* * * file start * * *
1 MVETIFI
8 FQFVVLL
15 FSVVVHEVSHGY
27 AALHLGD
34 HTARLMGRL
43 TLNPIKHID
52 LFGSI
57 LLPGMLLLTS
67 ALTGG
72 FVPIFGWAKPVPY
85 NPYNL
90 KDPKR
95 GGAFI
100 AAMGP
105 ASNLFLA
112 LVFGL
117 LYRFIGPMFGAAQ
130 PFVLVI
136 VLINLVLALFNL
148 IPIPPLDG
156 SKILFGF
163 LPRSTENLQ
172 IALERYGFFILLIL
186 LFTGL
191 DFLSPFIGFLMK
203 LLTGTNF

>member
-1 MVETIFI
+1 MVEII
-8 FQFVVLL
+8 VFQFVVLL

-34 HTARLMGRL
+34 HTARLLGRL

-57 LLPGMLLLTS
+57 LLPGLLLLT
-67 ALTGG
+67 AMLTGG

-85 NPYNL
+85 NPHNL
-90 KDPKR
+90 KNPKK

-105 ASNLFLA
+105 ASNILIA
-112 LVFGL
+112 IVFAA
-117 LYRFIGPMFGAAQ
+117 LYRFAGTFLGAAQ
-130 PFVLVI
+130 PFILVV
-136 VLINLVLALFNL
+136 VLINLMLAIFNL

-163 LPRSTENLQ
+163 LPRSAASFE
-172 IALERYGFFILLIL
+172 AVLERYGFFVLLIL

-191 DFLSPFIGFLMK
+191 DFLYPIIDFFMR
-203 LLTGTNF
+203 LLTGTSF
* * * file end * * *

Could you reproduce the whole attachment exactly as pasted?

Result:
1 MVETIFI
8 FQFVVLL
15 FSVVVHEVSHGY
27 AALHLGD
34 HTARLMGRL
43 TLNPIKHID
52 LFGSI
57 LLPGMLLLTS
67 ALTGG
72 FVPIFGWAKPVPY
85 NPYNL
90 KDPKR
95 GGAFI
100 AAMGP
105 ASNLFLA
112 LVFGL
117 LYRFIGPMFGAAQ
130 PFVLVI
136 VLINLVLALFNL
148 IPIPPLDG
156 SKILFGF
163 LPRSTENLQ
172 IALERYGFFILLIL
186 LFTGL
191 DFLSPFIGFLMK
203 LLTGTNF

>member
-1 MVETIFI
+1 MVEII
-8 FQFVVLL
+8 VFQFVVLL

-34 HTARLMGRL
+34 HTARLLGRL

-57 LLPGMLLLTS
+57 LLPGLLLLT
-67 ALTGG
+67 AMLTGG

-85 NPYNL
+85 NPHNL
-90 KDPKR
+90 KNPKK

-105 ASNLFLA
+105 ASNILIA
-112 LVFGL
+112 IVFAA
-117 LYRFIGPMFGAAQ
+117 LYRFAGTFLGAAQ
-130 PFVLVI
+130 PFILVV
-136 VLINLVLALFNL
+136 VLINLMLAIFNL

-163 LPRSTENLQ
+163 LPRSAASFE
-172 IALERYGFFILLIL
+172 AVLERYGFFVLLIL

-191 DFLSPFIGFLMK
+191 DFLYPIIDFFMR
-203 LLTGTNF
+203 LLTGTSF